The essential characteristic of a period of fusion is the primacy of what is “sacred” and its force. It impregnates all aspects of daily life, and brings one into contact with the unknown in an awed and respectful dread. The unquiet heart that bows down before what it does not understand succeeds the dry and arrogant intelligence of the periods of separation. Marveling and enchantment accompany daily experiences, and the dominating feeling is that of the crypt, of the supernatural and of a gathering inwards. Time loses importance. There is no more desire for great human projects, but only temples for adoring divinity. Becoming is replaced by being. These are the periods of faith. Such is the atmosphere reigning over the middle ages.
In contrast the period of separation originates from an energy comparable to that of day, which pushes each individual form towards its complete expression and the realisation of its potentialities (by ‘form’, we mean ideas, social systems and civilisation as well as men). While man experiences himself as the centre of the world, the will for progress is everywhere present. In the present stage of evolution, the dominant consciousness is that of the predator which progressively replaces the spirit of oblation and sacrifice of the preceding period, and the prevalent impulses are covetousness and the quest for power. It is the period of reason, doubt and the negation of the Divine.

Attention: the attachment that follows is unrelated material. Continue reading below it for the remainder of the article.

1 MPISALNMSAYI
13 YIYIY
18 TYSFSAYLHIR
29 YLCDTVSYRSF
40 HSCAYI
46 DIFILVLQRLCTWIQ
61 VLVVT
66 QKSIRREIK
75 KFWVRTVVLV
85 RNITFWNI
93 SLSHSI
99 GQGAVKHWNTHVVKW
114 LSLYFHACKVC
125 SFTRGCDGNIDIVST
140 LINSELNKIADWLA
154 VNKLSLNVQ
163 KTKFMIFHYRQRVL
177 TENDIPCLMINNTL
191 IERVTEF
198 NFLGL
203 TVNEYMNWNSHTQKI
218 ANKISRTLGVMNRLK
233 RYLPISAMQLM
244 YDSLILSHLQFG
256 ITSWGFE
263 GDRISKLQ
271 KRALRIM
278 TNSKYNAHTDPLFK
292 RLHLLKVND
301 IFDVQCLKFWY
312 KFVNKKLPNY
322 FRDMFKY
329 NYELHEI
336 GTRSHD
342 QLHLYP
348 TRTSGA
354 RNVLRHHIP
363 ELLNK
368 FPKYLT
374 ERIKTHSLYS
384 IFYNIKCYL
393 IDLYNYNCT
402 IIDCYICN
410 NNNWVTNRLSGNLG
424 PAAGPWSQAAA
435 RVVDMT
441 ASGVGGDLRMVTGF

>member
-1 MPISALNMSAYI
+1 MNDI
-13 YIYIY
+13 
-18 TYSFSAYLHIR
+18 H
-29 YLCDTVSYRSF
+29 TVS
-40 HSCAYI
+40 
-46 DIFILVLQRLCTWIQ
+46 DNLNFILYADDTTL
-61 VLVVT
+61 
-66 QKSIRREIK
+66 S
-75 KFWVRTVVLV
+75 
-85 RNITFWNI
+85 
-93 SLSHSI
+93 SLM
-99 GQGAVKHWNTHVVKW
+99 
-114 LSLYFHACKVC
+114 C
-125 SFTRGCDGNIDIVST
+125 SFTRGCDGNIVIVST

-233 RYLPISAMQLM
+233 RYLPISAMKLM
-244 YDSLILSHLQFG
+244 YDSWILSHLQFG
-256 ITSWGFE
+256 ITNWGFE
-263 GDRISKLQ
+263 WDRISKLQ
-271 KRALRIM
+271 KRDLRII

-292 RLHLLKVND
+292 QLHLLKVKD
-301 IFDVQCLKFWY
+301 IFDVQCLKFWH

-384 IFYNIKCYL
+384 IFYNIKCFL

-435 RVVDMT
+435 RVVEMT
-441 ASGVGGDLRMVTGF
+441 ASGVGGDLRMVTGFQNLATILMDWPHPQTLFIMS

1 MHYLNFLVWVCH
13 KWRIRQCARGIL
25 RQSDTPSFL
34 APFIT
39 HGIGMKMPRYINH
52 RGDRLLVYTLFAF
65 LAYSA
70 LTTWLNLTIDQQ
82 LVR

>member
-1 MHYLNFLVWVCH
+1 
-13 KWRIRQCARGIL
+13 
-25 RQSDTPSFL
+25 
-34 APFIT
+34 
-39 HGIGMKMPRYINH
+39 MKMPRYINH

In a visual representation it could be said that the centre of consciousness oscillates between these two poles in an extremely slow rhythm, bringing to the forefront reason and intuition alternatively. When one of the two poles is in the lead, the other withdraws to the background without however disappearing entirely. Thus intuition, which is the faculty of entering into resonance in accordance to the principle of unity in all things is not completely absent from the period of separation which we currently live in. (In a remarkable thesis on the psychic workings in the old times, Julian Jaynes describes this weakening of intuition over the course of centuries until the complete cessation of prophecy in 363 BCE when, through the lips of the last priestess of Delphi, Apollo announced that he would not make any more prophecies. For further reference see The Origin of Consciousness in the Breakdown of the Bicameral Mind by Julian Jaynes.)
Neither movement is of a higher value than the other. The movement of separation is absolutely necessary for individuation and for the realisation by all forms of life of what constitutes their specificity. But it cannot continue indefinitely without becoming fixed in a universe frozen by extreme solitude and in which all things are immutably distinct, without any contact one with the other. At each extremity of the cycle appears a seed of the opposite movement, hence the aspiration for a more humane world of greater solidarity which appears when humanist peace falls into decadence, as occurred at the end of the pax romana and as seems to be the case in our current period.